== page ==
The Federal Reserve is under attack. Bills subjecting the United States’ central bank to “auditing” by the Government Accountability Office are likely to be passed by both houses of Congress. Legislation that would tie how the Fed sets interest rates to a predetermined formula is also being considered.
Anyone unaware of the incoming fire only had to listen to the grilling Fed Chair Janet Yellen received recently on Capitol Hill. Members of Congress criticized Yellen for meeting privately with the president and treasury secretary, and denounced her for weighing in on issues tangential to monetary policy.
Still others, like Richard Fisher, the outgoing president of the Dallas Fed, have inveighed against the special role of the Federal Reserve Bank of New York. Reflecting the New York Fed’s heavy regulatory responsibilities, owing to its proximity to the seat of finance, its president has a permanent seat on the Federal Open Market Committee, the body that sets the Fed’s benchmark interest rate. This, its detractors warn, privileges Wall Street in the operation of the Federal Reserve System.
Some object that bankers dominate the boards of directors of the regional Reserve Banks, making it seem that the foxes are guarding the henhouse.
This criticism reflects the fact that the U.S. has just been through a major financial crisis, in the course of which the Fed took a series of extraordinary steps. It helped bail out Bear Stearns, the government-backed mortgage lenders Freddie Mac and Fannie Mae, and the insurance giant AIG. It extended dollar swap lines not just to the Bank of England and the European Central Bank but also to the central banks of Mexico, Brazil, South Korea and Singapore. And it embarked on an unprecedented expansion of its balance sheet under the guise of quantitative easing.
These decisions were controversial, and their advisability has been questioned — as it should be in a democracy. In turn, Fed officials have sought to justify their actions, which is also the way a democracy should function.
There is ample precedent for a congressional response. When the U.S. last experienced a crisis of this magnitude, in the 1930s, the Federal Reserve System came under congressional scrutiny. The result was the Glass-Steagall Act of 1932 and 1933, which gave the Fed more leeway in lending, and the Gold Reserve Act of 1934, which allowed it to disregard earlier gold-standard rules.
The Banking Act of 1935, as amended in 1942, then shifted power from the Reserve Banks to the Board in Washington, DC, and confirmed the special role of the Federal Reserve Bank of New York.
These reforms reflected an overwhelming consensus that the Fed had been derelict in fulfilling its duties. It had failed to prevent the money supply from contracting in the early stages of the Great Depression.
Heedless of its responsibilities as an emergency lender, it had allowed the banking system to collapse. When financial stability hung in the balance in 1933, the Reserve Banks’ failure to cooperate prevented effective action.
Given such incompetence, it is not surprising that subsequent reforms were far-reaching. But these reforms went in precisely the opposite direction from today’s proposed changes: fewer limits on policy makers’ discretion, more power to the Board and a larger role for the New York Fed, all to enable the Federal Reserve System to react more quickly and robustly in a crisis.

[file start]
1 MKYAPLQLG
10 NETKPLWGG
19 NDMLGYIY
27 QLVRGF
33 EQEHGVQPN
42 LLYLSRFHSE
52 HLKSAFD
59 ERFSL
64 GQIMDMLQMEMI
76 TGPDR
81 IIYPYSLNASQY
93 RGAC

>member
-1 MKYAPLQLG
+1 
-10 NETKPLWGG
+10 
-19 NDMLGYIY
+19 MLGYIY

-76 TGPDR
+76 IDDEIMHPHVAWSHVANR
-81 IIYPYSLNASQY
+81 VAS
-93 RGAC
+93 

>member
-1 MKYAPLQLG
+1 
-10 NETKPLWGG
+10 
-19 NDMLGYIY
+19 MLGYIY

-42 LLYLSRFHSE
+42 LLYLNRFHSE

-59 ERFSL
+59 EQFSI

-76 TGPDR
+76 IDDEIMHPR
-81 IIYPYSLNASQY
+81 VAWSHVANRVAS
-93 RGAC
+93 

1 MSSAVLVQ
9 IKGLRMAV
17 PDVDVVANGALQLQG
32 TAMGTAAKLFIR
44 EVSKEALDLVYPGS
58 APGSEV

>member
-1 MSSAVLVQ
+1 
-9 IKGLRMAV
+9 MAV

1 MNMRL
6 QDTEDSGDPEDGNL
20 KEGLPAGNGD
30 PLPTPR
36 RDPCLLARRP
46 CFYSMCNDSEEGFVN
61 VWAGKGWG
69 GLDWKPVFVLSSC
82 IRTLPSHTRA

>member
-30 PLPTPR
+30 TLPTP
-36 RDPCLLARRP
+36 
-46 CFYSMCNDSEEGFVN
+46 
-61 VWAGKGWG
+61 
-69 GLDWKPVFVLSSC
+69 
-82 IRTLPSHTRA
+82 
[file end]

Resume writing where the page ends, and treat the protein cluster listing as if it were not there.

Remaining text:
It is far from clear, in other words, that the right response to the latest crisis is an abrupt about-face.
Ultimately whether significant changes are warranted should depend on whether the central bank’s interventions in fact aggravated the recent crisis, as they aggravated the crisis of the 1930s. But the Fed’s critics have been curiously nonspecific about what they regard as the Fed’s mistakes. And where they have been specific, as with the accusation that the Fed was fomenting inflation, they have been entirely wrong.
Fed officials, for their part, must better justify their actions. While they would prefer not to re-litigate endlessly the events of 2008, continued criticism suggests that their decisions are still not well understood and that officials must do more to explain them.
In addition, Fed officials should avoid weighing in on issues that are only obliquely related to monetary policy. Their mandate is to maintain price and financial stability, as well as maximum employment. The more intently Fed governors focus on their core responsibilities, the more inclined politicians will be to respect their independence.
Finally, Fed officials should acknowledge that at least some of the critics’ suggestions have merit.
For example, eliminating commercial banks’ right to select a majority of each Reserve Bank’s board would be a useful step in the direction of greater openness and diversity.
The Federal Reserve System has always been a work in progress. What the U.S. needs now is progress in the right direction.
Barry Eichengreen is a professor at the University of California, Berkeley, and the University of Cambridge. His latest book is “Hall of Mirrors: The Great Depression, the Great Recession, and the Uses — and Misuses — of History.” © 2015 Project Syndicate (www.project-syndicate.org)
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